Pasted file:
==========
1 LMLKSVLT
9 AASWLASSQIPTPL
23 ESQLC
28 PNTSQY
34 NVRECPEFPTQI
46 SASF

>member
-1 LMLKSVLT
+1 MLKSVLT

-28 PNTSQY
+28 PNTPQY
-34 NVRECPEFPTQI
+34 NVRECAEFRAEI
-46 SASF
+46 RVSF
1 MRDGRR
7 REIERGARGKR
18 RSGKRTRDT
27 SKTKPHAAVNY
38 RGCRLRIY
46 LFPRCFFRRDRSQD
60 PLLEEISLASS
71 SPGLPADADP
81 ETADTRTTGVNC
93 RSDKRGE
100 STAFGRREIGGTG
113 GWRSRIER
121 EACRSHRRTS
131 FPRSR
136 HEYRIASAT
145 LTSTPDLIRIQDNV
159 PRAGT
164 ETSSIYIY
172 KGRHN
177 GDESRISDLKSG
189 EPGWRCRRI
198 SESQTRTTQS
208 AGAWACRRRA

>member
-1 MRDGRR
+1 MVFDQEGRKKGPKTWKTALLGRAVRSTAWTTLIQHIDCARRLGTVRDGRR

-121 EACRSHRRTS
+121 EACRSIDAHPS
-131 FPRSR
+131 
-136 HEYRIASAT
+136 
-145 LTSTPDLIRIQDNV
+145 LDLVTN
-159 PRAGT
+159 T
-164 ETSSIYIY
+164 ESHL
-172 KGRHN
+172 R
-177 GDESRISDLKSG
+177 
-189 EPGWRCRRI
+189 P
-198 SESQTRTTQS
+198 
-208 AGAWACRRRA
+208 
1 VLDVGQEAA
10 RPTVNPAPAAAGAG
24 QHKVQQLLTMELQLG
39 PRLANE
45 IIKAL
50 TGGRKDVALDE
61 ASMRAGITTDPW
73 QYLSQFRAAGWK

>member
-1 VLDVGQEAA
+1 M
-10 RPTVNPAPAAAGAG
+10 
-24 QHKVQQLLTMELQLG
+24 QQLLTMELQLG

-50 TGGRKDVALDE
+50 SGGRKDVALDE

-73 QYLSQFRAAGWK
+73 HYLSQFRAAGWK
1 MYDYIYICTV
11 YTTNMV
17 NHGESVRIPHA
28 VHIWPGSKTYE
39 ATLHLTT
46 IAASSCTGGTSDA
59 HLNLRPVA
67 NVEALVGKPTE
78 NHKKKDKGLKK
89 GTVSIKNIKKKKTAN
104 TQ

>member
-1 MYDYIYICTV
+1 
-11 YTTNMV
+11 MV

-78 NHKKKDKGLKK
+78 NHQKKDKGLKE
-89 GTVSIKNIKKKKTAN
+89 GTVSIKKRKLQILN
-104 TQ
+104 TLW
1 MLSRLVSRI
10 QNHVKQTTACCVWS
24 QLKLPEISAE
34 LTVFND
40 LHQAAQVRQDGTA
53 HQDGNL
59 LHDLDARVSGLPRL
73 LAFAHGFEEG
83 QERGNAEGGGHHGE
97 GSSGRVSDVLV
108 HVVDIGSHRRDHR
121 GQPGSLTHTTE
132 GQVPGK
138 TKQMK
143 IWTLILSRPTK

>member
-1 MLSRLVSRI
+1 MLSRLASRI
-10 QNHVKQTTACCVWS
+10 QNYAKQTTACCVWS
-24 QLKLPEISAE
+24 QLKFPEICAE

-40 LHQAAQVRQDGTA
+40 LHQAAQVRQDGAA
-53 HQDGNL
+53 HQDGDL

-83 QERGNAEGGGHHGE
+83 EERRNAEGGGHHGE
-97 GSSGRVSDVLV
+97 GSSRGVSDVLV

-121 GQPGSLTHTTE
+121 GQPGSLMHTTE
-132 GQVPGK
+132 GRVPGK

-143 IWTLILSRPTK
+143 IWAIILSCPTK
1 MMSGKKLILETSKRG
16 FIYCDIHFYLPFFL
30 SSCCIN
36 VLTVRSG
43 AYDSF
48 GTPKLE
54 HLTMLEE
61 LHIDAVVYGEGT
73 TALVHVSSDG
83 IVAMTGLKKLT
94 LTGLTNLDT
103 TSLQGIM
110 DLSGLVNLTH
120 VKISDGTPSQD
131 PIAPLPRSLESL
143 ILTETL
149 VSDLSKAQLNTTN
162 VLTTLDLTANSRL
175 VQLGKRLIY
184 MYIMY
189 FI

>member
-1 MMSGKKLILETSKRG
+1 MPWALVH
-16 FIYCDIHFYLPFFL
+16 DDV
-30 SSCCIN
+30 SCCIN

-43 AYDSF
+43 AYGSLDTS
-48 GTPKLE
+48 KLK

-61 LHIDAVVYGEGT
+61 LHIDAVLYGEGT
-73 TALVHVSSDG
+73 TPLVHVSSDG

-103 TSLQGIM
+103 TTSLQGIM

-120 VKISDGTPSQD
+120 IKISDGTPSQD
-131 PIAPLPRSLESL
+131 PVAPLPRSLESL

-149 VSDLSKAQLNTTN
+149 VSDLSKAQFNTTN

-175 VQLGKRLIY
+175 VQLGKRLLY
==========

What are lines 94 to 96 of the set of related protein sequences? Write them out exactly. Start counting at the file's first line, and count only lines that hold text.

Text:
>member
-1 MYDYIYICTV
+1 